Our Identity Is Rooted in Christ, Not Our Gender 

In addition to God’s best plan for sex is his good plan for gender. He has made each person unique. He tells us that we are fearfully and wonderfully made (Psalm 139). We are given a certain set of interests, skills, and talents, and each person is given DNA from God that defines what their bodies look like. We aren’t made to fit into the boxes the world has made! We are made from God’s glory. 

When he made a girl who loves “boy things,” he did not make a mistake. She is not a boy trapped in a girl's body. She is just a girl that God made and loves, that doesn’t fit the boxes the world is pushing on us. 

Our kids need to understand that their identity does not come from a pronoun; it comes from the Lord. We can find peace in him; we do not need to mutilate our bodies, change our names, or deny our biology in order to find peace in who we were created to be. 

Show Our Kids Unreasonable Love

The bottom line is that even if your child doesn’t personally feel they are struggling with sexuality or gender identity, most likely, at some point, they will love a friend that is. We have to be willing to walk alongside our kids as they grapple with what God presents in the Bible as his best plan for our lives when it comes to these issues and how to lovingly support their friends or how to manage their own personal turmoil. 

We need to have a poker face that is ready to go when our kids come to us, sharing something that might shock us. They need to feel our unreasonable love, even in moments of disagreement and struggle. If you’ve been following Jesus as a family for some time, they should know exactly how you feel about the “rightness” or “wrongness” of an action. When they share, what they need is an open ear to be heard, not a lecture on the evils we see at work in our world.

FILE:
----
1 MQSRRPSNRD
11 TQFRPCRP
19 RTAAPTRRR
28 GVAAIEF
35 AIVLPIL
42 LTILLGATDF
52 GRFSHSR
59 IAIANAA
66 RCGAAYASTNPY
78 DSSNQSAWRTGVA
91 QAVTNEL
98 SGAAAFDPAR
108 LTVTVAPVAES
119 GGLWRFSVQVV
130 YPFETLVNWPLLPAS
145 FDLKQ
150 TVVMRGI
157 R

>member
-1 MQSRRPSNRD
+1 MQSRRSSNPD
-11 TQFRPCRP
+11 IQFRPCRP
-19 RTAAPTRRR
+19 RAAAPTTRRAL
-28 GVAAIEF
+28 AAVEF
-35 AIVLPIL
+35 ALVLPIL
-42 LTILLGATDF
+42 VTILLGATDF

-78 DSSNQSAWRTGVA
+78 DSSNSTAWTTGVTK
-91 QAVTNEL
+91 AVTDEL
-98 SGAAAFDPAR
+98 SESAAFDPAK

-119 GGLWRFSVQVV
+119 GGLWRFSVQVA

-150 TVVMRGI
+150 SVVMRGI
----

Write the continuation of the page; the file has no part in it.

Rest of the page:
One way to set the groundwork for these conversations is to start talking openly about these kinds of things in an age-appropriate way from a younger age. If they know you aren’t scared to talk about things like privacy, private parts, and more, they will feel more comfortable bringing their questions to you when the time comes that they need some extra support. 

Parents Take Time to Learn More 

As we are easing into this more grown-up stage of parenthood, we are working hard to get trained on how to address these issues from a Christian worldview. If we aren’t talking to our kids about these things, the world is and will be! We need to be ready with sound answers about our beliefs so they know we are a reliable source of information. 

A great resource is the Center for Faith, Sexuality, and Gender. Dr. Preston Sprinkle adheres to a biblical view of sexuality but also talks about the grace required when engaging the generations on these issues. He has so many amazing resources to help parents and others through these issues. 

Christ Centered Parenting is a wonderful study that touches on these issues and many more we face in our current culture. The study has videos, articles, and questions that help parents to consider how we can best guide our kids through the culture at every age and stage. 

For dads, my husband absolutely loves Intentional Fatherhood by Jon Tyson and David Kinnaman. These are just a few of the many great resources there are to help equip us Jesus-following parents for the journey ahead! This season may feel overwhelming, but God is more than able to guide us and our families towards him. No matter what struggles we face, he is with us, he loves us, and is for us! 

Photo Credit: ©GettyImages/shironosov 

Amanda Idleman is a writer whose passion is to encourage others to live joyfully. She writes devotions for My Daily Bible Verse Devotional and Podcast, Crosswalk Couples Devotional, the Daily Devotional App, she has work published with Her View from Home, on the MOPS Blog, and is a regular contributor for Crosswalk.com. She has most recently published a devotional, Comfort: A 30 Day Devotional Exploring God's Heart of Love for Mommas. You can find out more about Amanda on her Facebook Page or follow her on Instagram.